Multicultural Education

America has long been called "The Melting Pot" due to the fact that
it is made up of a varied mix of races, cultures,

and ethnicity\'s. As more and more immigrants come to America searching for a
better life, the population naturally

becomes more diverse. This has, in turn, spun a great debate over
multiculturalism. Some of the issues at stake are: who

is benefiting from education, and how to present material in a way so not to
offend a large number of people.

In the 1930\'s several educators called for programs of cultural diversity
that encouraged ethnic and minority

students to study their own heritages. This is not a simple feat due to the
fact that there is a lot of diversity within individual

cultures. A look at a 1990 census shows that the American population has
changed noticeably in the last ten years, with

one out of every four Americans identifying themselves as black, Hispanic,
Asian, Pacific Islander, or American Indian

(Gould 198). The number of foreign born residents also reached an all time
high of twenty million, easily passing the 1980

record of fourteen million. Most people, from educators to philosophers,
agree that an important first step in successfully

joining multiple cultures is to develop an understanding of each others

In 1980, Stanford University came up with a program - later known as the
"Stanford-style multicultural curriculum"

which aimed to familiarize students with traditions, philosophy, literature,
and history of the West. The program consisted

of 15 required books by writers such as Plato, Aristotle, Homer, Aquinas,
Marx, and Freud. By 1987, a group called the

Rainbow Coalition argued the fact that the books were all written by DWEM\'s
(Dead White European Males). They felt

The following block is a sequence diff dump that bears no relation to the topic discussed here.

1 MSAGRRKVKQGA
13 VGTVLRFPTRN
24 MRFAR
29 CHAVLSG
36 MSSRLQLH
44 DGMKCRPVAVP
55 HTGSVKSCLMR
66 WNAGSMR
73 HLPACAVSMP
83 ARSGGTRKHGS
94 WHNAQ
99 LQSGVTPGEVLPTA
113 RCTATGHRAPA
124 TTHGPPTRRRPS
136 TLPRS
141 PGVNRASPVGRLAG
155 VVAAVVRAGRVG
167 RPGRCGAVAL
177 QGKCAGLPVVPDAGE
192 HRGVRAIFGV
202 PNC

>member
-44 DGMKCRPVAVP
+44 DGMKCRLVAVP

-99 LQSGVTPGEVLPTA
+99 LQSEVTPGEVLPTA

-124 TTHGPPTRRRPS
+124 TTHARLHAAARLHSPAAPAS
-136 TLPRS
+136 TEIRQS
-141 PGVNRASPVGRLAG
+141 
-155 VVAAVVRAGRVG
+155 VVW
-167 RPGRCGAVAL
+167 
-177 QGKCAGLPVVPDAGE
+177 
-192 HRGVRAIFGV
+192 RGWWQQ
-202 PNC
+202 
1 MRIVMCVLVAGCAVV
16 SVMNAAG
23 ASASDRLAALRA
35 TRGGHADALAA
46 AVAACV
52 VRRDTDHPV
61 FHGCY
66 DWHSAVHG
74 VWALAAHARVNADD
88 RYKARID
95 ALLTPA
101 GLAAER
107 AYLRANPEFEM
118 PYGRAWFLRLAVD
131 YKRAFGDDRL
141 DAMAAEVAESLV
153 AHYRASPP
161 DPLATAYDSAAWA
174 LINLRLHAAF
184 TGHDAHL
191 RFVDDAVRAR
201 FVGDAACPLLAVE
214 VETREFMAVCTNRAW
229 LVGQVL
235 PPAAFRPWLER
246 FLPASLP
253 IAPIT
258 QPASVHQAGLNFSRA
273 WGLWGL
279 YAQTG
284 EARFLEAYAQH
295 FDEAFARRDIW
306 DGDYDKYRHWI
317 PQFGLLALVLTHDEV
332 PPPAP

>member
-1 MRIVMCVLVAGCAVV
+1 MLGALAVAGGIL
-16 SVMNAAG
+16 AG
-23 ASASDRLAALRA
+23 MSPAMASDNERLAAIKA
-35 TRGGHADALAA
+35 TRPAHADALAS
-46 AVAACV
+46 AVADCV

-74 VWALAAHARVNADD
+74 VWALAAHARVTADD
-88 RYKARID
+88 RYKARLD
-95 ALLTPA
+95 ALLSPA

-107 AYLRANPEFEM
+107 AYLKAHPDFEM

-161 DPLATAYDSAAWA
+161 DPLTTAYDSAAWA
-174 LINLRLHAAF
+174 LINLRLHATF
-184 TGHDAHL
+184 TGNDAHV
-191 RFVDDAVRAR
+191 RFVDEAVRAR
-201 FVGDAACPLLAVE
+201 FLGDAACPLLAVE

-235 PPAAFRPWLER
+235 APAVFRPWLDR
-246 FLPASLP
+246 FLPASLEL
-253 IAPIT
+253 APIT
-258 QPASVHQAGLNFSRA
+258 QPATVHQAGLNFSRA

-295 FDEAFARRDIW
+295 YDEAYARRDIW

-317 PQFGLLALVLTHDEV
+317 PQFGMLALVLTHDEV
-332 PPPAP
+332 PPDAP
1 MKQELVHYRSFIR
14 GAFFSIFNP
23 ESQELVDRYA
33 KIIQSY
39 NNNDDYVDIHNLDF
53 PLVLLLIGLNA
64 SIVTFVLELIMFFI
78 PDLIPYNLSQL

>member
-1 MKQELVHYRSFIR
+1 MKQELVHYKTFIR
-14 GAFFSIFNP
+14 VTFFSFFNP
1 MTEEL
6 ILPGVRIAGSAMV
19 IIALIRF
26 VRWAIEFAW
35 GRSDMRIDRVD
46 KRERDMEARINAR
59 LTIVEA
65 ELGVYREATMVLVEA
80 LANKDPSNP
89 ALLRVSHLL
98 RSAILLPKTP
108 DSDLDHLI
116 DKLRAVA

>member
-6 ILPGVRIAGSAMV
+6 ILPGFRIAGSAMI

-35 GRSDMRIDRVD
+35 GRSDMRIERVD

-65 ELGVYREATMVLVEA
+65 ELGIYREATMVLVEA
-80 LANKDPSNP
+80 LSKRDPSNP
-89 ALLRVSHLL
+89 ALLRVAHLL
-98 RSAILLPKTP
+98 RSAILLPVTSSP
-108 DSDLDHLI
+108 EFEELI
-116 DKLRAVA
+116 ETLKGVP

that this type of teaching denied students the knowledge of contributions by
people of color, women and other oppressed

groups. In 1987, the faculty voted 39 to 4 to change the curriculum and do
away with the fifteen book requirement and the

term "Western" for the study of at least one non-European culture
and proper attention to be given to the issues of race and

gender (Gould 199). This debate was very important because its publicity
provided the grounds for the argument that

America is a racist society and to study only one culture would not
accurately portray what really makes up this country.

Defenders of multicultural education argue that it offers students a balanced
appreciation and critique of other

cultures as well as our own (Stotsky 64). While it is common sense that one
could not have a true understanding of a

subject by only possessing knowledge of one side of it, this brings up the
fact that there would never be enough time in the

current school year to equally cover the contributions of each individual
nationality. This leaves teachers with two options.

The first would be to lengthen the school year, which is highly unlikely
because of the political aspects of the situation. The

other choice is to modify the curriculum to only include what the instructor
(or school) feels are the most important

contributions, which again leaves them open to criticism from groups that
feel they are not being equally treated. A national

standard is out of the question because of the fact that different parts of
the country contain certain concentrations of

nationalities. An example of this is the high concentration of Cubans in
Florida or Latinos in the west. Neverless, teachers

are at the top of the agenda when it comes to multiculturalism. They can do
the most for children during the early years of

learning, when kids are most impressionable. By engaging students in
activities that follow the lines of their multicultural

curriculum, they can open up young minds while making learning fun (Pyszkowski

Students are not the only ones who can benefit from this type of learning.
Teachers certainly will pick up on

educational aspects from other countries. If, for instance, a teacher has a
minority student from a different country in their

classroom every year, the teacher can develop a well rounded teaching style
that would in turn benefit all of the class.

Teachers can also keep on top of things by regularly attending workshops and
getting parents involved so they can

reinforce what is being taught in the classroom at the child\'s home.

While generally opposed to the idea, Francis Ryan points out that
"Multicultural education programs indeed may be

helpful for all students in developing perspective-taking skills and an
appreciation for how ethnic and minority traditions

have evolved and changed as each came into contact with other groups"
(Ryan 137). It would certainly give people a

sense of ethnic pride to know how their forefathers contributed to the
building of the